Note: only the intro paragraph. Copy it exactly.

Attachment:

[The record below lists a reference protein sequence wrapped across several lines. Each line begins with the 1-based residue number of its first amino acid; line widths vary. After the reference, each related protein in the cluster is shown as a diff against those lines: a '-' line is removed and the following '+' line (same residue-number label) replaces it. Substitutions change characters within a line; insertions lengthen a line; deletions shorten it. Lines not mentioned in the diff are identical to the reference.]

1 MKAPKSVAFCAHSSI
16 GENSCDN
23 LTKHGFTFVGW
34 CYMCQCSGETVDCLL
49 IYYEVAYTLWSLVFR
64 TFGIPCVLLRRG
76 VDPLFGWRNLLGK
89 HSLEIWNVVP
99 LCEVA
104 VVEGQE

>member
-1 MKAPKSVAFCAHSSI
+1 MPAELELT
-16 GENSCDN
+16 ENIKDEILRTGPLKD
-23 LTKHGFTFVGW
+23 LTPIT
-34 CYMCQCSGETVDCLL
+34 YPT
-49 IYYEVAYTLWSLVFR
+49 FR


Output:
[The record below lists a reference protein sequence wrapped across several lines. Each line begins with the 1-based residue number of its first amino acid; line widths vary. After the reference, each related protein in the cluster is shown as a diff against those lines: a '-' line is removed and the following '+' line (same residue-number label) replaces it. Substitutions change characters within a line; insertions lengthen a line; deletions shorten it. Lines not mentioned in the diff are identical to the reference.]